Managing & Maintaining Relationships

Keeping up with friends isn’t always easy. It’s hard to balance and juggle life, work, and social activities. So how do you do it?!

Throughout school I had made a number of very good friendships. And it was much easier in school when all of your friends were in the same city, in a close vicinity, and are going through similar life experiences as you. So the friendships you made are fast, fierce, and makes an impact.

But as I’ve graduated, this topic has come up time and time again among my friends, that keeping up with people is hard. You don’t have the convenience factor anymore. Sometimes, you’ll have to commute or drive to different cities. Sometimes you’ll have to plan weeks in advance. Sometimes things will just fall through.

I’ve noticed that friends fall into two categories: convenient friends and constant friends. Convenient friends are the friends you make out of your current circumstance. For example, you can make quick friends with the person you sit beside in a class. You study together, you have meals together, you go through the struggles of that course together. But once that class is over, your friendship comes to a halt and you move on separately. Constant friends are the friends who are able to overcome the test of time. You continue to maintain the relationship and regardless of time or distance apart, and the friendship stays strong. You’re able to continue to communicate and meet this person and there is a mutual commitment to making things continue.


Over the years from connecting and losing touch with people, I’ve learned a trick. It’s simple: the moment a person pops into your mind, message them.

I genuinely think it’s the simplest act of kindness you can lend out to someone. It’s a little reminder to that person that you’re thinking of them and you wish them well. There are countless times I’ve though of a person – a friend, an old manager, or a long-lost connection and wanted to say hello, but didn’t. And guess what… from every one of those experiences, two scenarios pop up. One: I have come to require their help later on but it became awkward because I have not talked to them in a long time and it feels like I’m just using them. Or, two: they’ve needed a friend to talk to and didn’t want to reach out for help, but I totally could have been there for them had I just said hello.

Both of the above scenarios could have been avoided or remedied just by reconnecting with them. And it is not hard at all. It could be a simple message, through email or text, wishing them well. Or you could catch up over coffee and really dive deep with that individual. Whatever path you pick to reconnect, the simple act of doing so makes it easier to convert that person from a convenient friend/relationship to a constant friend/relationship.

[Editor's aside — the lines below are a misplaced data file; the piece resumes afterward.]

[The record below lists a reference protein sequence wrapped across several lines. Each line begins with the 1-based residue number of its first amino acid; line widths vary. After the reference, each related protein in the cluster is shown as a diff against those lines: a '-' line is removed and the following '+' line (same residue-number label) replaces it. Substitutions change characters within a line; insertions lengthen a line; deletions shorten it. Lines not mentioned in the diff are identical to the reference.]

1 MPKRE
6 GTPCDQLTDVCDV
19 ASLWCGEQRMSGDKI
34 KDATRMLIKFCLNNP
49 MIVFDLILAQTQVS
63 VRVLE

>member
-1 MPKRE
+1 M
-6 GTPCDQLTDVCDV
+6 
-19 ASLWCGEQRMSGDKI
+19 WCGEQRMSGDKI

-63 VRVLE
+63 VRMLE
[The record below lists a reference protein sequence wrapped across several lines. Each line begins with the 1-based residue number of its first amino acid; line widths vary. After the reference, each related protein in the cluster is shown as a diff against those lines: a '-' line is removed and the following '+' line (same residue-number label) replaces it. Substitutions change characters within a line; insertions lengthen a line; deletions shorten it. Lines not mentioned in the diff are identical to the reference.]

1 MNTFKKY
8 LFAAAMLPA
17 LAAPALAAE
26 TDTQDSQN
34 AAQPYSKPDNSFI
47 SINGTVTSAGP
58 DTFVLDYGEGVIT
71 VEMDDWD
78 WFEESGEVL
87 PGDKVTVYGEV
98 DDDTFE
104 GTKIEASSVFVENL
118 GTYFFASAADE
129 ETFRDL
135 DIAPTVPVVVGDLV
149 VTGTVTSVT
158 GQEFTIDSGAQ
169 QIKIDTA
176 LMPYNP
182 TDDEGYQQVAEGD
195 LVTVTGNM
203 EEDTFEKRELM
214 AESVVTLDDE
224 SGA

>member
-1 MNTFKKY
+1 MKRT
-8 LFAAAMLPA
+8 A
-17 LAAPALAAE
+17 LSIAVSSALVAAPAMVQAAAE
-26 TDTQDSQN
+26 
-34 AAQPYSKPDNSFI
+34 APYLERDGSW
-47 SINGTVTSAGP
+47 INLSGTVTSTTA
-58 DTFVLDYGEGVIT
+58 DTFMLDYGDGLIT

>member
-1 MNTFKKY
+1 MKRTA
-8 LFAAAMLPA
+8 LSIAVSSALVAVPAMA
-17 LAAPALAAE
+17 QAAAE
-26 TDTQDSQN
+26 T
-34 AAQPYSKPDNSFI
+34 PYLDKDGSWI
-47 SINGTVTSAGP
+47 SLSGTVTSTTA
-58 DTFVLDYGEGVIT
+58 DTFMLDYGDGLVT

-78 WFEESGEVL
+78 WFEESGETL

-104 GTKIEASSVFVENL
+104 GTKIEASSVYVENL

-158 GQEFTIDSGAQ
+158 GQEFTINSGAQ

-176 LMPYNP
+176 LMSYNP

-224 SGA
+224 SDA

Then there are times when you want to reconnect with someone but they’re simply not reciprocating. But we’ve all been there, right? You tried to reconnect with someone, but there’s no response. But those times, you can’t help it. You’ve done all that you can and it doesn’t work. At least you knew you did your best. Relationships, including friendships, are two-way streets.

In those times, you become more grateful for your constant friends. Put your time and energy into those who will make the effort to maintain the relationship. And always try to connect again. You never know, right?

Interestingly, we’ve all been that person too. Some random person out of the blue messages you asking how you’ve been. But you don’t really want to talk since it was too long ago/you weren’t close/didn’t end off on the right foot/awkward. It may be hard because you might not want to converse with certain individuals, but it does not take much time to send them a quick message back to thank them for their time and for someone to think about you. I always like to be thankful for someone who spends any sort of time or energy on me.


In the end, it is never easy to maintain all the relationships you have in your life – with family, friends, and romantic partner. But a simple hello may be all it takes to rekindle an old friendship. Treasure your constant friends and be grateful for the convenient friends. Every person you meet has touched your life in a special way and has shaped you into who you are today!


Until the next post,


One thought on “Managing & Maintaining Relationships

  1. hesalittlebitcheeky says:

    Soooo true! I have a hand full of friends who I’m close to and I have the convenient friends who do occasionally go beyond to close friends only to disappear a few years later.

    I’ve had one way friendships, when I’ve tried to keep in touch and be there but despite my efforts it never quite becomes what I’ve hoped! Circumstances have a big impact and when people you think are your friends meet new people and suddenly you just don’t matter to them anymore and suddenly you find there’s weeks between messages, then months and then suddenly it’s like they’ve forgotten what you actually meant to them!


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